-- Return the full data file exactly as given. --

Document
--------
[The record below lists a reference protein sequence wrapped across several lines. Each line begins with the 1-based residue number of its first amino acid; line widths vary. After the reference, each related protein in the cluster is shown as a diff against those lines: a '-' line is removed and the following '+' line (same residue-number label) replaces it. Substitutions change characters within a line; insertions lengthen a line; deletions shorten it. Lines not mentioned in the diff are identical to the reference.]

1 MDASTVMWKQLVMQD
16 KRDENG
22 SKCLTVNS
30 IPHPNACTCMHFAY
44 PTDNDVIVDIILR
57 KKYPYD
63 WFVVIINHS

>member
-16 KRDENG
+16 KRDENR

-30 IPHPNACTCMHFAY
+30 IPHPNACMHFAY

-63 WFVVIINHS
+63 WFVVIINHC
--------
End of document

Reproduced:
[The record below lists a reference protein sequence wrapped across several lines. Each line begins with the 1-based residue number of its first amino acid; line widths vary. After the reference, each related protein in the cluster is shown as a diff against those lines: a '-' line is removed and the following '+' line (same residue-number label) replaces it. Substitutions change characters within a line; insertions lengthen a line; deletions shorten it. Lines not mentioned in the diff are identical to the reference.]

1 MDASTVMWKQLVMQD
16 KRDENG
22 SKCLTVNS
30 IPHPNACTCMHFAY
44 PTDNDVIVDIILR
57 KKYPYD
63 WFVVIINHS

>member
-16 KRDENG
+16 KRDENR

-30 IPHPNACTCMHFAY
+30 IPHPNACMHFAY

-63 WFVVIINHS
+63 WFVVIINHC